Historically research, theory and practice has focussed on promoting and maintaining Western privilege through Western knowledge and Western ways of knowing that deny the validity of Indigenous knowledge and culture. Psychology, in particular, has been complicit in the colonising process and, as a dominant discourse, has a documented past that has been ethnocentric and has objectified, dehumanised and devalued those from culturally different groups (McLeod, 1997; Nystul, 2011). As non-Indigenous professionals, central to our ability to act as effective cultural allies will be how we can form meaningful alliances with our Indigenous students/clients. To be successful we need to develop reflective competency in, and respect for, the distinct and diverse nature of Indigenous cultural identity and experience. Valuing and respecting any aspect of contemporary Indigenous life involves a keen understanding of the impact of colonisation in Australia. It also requires social workers, counsellors and educators to engage in a journey of de-colonisation. Such a journey will take many of us through two mindscapes, two worlds. De-colonisation is not a simple process. Managing its complexity requires personal, professional, and social introspection, and commitment to change. This presentation draws on the presenter’s doctorate research findings regarding the implications for counsellors and counselling practice that lie in the stories of Indigenous adults, who as children, left their home communities to attend secondary school. The aim of this presentation is to enhance the ability of social workers, counsellors and educators to develop an approach which will more fully embrace a process of de-colonization and genuine reconciliation.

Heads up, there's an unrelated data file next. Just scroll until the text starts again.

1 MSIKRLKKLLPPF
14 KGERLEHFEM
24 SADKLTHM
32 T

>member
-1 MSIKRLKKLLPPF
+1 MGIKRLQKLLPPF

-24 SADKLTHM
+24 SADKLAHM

Indigenous knowledge, privilege, de-colonization, social work, reconciliation


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